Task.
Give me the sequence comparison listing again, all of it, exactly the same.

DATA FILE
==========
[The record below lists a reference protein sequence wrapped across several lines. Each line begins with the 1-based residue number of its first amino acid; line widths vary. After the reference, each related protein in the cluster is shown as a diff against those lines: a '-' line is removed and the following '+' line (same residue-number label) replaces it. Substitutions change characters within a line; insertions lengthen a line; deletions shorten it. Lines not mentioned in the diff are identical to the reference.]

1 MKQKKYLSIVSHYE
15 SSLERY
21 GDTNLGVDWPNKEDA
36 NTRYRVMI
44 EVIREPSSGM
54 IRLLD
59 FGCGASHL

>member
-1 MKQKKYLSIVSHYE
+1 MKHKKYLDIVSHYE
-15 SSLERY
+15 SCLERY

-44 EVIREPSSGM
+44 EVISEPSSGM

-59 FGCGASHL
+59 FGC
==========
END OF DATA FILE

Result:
[The record below lists a reference protein sequence wrapped across several lines. Each line begins with the 1-based residue number of its first amino acid; line widths vary. After the reference, each related protein in the cluster is shown as a diff against those lines: a '-' line is removed and the following '+' line (same residue-number label) replaces it. Substitutions change characters within a line; insertions lengthen a line; deletions shorten it. Lines not mentioned in the diff are identical to the reference.]

1 MKQKKYLSIVSHYE
15 SSLERY
21 GDTNLGVDWPNKEDA
36 NTRYRVMI
44 EVIREPSSGM
54 IRLLD
59 FGCGASHL

>member
-1 MKQKKYLSIVSHYE
+1 MKHKKYLDIVSHYE
-15 SSLERY
+15 SCLERY

-44 EVIREPSSGM
+44 EVISEPSSGM

-59 FGCGASHL
+59 FGC